Community gardens continue to grow in popularity around the country, and for many gardeners, it is more than just a hobby; it is the enjoyment they receive from being outside in the fresh air, getting dirty and seeing their hard work produce quality, nutritious food. These are just a few of the benefits Maj. Eli Bressler, Avionics Integrated Products team lead for the USMC H-1 Light/Attack Helicopters Program (PMA-276), discovered after digging into the Naval Air Station Patuxent River community garden.
“This is a really fun place to hang out. It’s nice and quiet,” Bressler said.
Bressler started his garden three years ago after seeing a Morale, Welfare and Recreation flyer on base. This year, he decided to go bigger and rent three plots, hoping to create a larger garden with the help of colleagues at PMA-276.
“A lot of people seem interested. I picked this spot because it’s in the shade, and if you stop by after work, you’re avoiding the direct sunlight,” Bressler explained. “Everything people need is here for their use.”
The horticultural hobbyist has already done the brunt of the work. Bressler installed all the fencing and buried it to keep out the local wildlife. He set-up a sprinkler system and chopped down nearby bamboo to make a lattice for climbing plants including cucumbers.
“I wanted to make something cool. If you dream it, we can build it,” he said.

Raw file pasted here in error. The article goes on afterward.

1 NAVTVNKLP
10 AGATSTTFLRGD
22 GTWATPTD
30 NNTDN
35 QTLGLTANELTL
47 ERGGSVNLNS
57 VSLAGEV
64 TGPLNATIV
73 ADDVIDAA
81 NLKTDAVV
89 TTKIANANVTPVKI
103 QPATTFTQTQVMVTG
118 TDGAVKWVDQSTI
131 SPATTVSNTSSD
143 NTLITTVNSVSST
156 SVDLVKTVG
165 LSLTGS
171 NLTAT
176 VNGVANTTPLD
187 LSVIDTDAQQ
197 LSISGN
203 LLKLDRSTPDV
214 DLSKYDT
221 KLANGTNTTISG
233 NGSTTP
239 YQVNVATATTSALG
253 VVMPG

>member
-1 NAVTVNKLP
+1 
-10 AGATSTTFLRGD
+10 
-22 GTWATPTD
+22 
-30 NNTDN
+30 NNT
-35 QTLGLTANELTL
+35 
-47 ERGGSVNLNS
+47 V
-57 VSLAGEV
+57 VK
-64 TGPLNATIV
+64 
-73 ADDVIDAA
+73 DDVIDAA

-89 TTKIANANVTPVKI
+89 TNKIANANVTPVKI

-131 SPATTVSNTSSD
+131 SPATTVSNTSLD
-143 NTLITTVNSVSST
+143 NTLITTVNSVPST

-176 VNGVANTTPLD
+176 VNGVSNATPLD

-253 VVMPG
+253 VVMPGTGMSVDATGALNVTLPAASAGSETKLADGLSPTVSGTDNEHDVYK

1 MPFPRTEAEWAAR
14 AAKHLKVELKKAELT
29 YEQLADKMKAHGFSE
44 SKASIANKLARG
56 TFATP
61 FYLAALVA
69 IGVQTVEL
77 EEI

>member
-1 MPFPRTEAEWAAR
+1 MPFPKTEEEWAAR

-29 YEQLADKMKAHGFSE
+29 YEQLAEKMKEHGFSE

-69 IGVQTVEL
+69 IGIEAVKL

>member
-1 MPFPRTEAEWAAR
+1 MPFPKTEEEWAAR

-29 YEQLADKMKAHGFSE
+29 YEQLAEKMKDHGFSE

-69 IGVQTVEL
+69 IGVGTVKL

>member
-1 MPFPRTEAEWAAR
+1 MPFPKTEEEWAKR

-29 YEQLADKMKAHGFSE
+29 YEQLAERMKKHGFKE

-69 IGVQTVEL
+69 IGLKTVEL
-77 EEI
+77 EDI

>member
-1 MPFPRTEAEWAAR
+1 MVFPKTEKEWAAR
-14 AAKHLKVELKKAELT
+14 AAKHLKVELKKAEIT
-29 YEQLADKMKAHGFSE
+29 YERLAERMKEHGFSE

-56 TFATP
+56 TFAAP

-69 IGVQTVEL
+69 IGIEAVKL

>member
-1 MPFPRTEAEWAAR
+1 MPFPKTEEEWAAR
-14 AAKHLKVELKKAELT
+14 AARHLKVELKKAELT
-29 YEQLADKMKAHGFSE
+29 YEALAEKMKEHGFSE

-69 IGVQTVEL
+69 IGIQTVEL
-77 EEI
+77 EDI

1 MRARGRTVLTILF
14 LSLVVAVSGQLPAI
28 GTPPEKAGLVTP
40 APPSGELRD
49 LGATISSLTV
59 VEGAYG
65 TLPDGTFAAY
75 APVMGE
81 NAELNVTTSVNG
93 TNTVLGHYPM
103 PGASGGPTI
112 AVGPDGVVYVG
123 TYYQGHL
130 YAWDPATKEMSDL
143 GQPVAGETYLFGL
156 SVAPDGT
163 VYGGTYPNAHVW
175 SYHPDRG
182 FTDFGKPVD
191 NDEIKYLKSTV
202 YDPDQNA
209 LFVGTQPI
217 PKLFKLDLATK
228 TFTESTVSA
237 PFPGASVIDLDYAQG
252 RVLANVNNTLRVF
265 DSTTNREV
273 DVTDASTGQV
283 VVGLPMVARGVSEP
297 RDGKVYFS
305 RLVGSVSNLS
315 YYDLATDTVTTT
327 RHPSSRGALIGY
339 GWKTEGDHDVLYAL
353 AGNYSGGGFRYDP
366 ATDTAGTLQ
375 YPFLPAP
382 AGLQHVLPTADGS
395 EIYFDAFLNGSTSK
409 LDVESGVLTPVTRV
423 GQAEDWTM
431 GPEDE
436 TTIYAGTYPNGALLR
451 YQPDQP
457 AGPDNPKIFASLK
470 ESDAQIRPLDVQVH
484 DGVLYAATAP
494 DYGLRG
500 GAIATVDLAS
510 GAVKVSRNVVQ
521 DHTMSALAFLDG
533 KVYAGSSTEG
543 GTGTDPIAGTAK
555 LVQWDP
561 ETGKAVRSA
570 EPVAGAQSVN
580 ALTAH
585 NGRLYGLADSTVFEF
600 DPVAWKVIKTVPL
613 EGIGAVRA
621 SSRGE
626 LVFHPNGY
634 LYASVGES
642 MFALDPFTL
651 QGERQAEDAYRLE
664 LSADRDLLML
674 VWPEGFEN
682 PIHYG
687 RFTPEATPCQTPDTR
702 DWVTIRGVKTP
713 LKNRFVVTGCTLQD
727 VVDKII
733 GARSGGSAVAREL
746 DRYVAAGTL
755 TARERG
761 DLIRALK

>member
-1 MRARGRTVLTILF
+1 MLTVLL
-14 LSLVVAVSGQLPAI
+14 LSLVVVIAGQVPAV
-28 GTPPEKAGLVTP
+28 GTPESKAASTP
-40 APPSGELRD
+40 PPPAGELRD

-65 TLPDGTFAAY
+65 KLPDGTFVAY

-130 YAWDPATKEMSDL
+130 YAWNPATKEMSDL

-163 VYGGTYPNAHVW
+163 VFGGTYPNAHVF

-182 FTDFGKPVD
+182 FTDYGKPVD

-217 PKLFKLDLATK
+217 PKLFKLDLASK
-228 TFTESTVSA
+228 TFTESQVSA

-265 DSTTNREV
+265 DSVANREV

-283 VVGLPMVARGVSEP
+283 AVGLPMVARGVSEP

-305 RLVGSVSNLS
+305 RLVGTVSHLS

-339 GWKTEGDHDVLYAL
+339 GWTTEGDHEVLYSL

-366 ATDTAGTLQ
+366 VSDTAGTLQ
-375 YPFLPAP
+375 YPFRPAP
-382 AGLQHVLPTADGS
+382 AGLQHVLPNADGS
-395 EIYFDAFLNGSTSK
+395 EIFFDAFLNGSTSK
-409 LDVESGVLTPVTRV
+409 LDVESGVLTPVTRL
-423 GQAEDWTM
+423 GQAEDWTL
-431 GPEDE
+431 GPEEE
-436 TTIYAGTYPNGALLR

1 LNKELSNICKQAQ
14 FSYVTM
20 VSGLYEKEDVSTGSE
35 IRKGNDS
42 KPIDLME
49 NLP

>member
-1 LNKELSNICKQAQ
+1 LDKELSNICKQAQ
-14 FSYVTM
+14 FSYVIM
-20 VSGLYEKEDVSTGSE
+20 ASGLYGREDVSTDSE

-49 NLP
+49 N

This somewhat “secret” garden is poised to yield hundreds of pounds of fruit and vegetables. Bressler is planning to donate all the fresh produce to a local food bank.
Bressler has planted more than 40 tomato plants including both grape and Roma varieties, more than 30 pepper plants and a couple hundred onions. There are also zucchini, squash, cabbages, corn, watermelons, cantaloupes, peas, green beans and beets. But there is plenty of room for more.
“There are no rules for gardening. Something here won’t work and that’s OK. We’ll just plant something else,” he said. “We’ll have two seasons. In the middle of summer, we will plant a second round of vegetables that do better in the fall. People can plant anything they want.”
Keith Olson, PMA-276 Sensors Deputy Assistant Program Manager for Logistics, stopped by to see Bressler’s green thumb. Olson gardens at home but on a much smaller scale.
“I would love to come out and give him a hand because this is too much for one person,” Olson said.
If gardening does not interest his colleagues, Bressler said, there are other things they can do.
“I need help decorating. I want this place to be beautiful. Kids can come out and put up a scarecrow. Your imagination is your limit,” he said.
Olson said this is a great opportunity for anyone in the PMA. “It’s free, it’s exercise and you’re performing a good service.”